The recent wave of financial crises has brought unprecedented attention to financial regulatory policy; yet the policy discussions and economic literature, which are usually cast in technical terms, tend to overlook political forces that shape regulations and impact their effectiveness over time. 

This paper examines the political economy of financial policy during some of the most infamous financial booms and busts and finds consistent evidence of pro-cyclical policies. 

Financial booms, and risk-taking during these episodes, were often amplified, if not ignited, by a political regulatory stimulus and interventions. The bust has always resulted in an overhaul of the regulatory and supervisory framework and a political turnover. The interplay between politics and financial policy over these cycles, and their institutional underpinnings, deserve further attention. 

Politics can be the undoing of macro-prudential policy”

Basel II, of June 2004, for the purpose of determining the capital requirements for banks, set the risk weights for corporates rated AAA at 20% and that of those rated below BB- at 150%.

Sorry, frankly, those who believe that those below BB- rated pose a greater risk for the banking system, have no idea about what they are talking about, and have probably never ever left their desks to walk down on Main Street.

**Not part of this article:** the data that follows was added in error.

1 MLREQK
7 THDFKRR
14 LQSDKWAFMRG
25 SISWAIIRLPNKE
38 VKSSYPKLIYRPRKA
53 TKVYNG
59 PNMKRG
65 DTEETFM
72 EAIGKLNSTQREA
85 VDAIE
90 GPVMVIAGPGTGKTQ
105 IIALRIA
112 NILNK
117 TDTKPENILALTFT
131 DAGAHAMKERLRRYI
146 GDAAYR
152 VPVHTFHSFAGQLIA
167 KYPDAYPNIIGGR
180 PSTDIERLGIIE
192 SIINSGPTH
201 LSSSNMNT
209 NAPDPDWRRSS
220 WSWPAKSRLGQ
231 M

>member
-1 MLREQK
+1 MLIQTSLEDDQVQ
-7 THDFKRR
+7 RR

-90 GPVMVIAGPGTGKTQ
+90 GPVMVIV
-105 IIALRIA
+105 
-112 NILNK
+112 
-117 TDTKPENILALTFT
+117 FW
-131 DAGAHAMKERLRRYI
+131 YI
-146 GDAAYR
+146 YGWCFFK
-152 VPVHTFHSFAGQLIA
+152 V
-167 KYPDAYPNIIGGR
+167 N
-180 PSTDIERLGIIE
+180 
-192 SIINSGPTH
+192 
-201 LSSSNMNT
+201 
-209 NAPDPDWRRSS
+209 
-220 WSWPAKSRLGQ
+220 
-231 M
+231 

That has nothing to do with politics, that is sheer technocratic stupidity

Saturday, May 7, 2016

Why was the most important obstacle for small businesses accessing bank credit not even mentioned in 2012 JOBS Act?

Bank regulators consider small unrated businesses to be much more dangerous to the banking system and to financial stability, than well-rated corporations.

That is an extremely flimsy and wrong proposition, based on absolutely nothing! 

And that is why, with Basel II, for the purpose of defining the risk weighted capital requirements for banks, regulators assigned a risk weight of 100 percent for the small unrated businesses and one of only 20 for AAA to AA rated corporations.

And that translated into banks being allowed to hold much less capital against “the safe” assets than against “the risky assets; which meant banks could leverage more their equity lending to the safe than lending to the risky; which meant banks earn higher expected risk adjusted returns on equity when lending to the safe than when lending to the risky.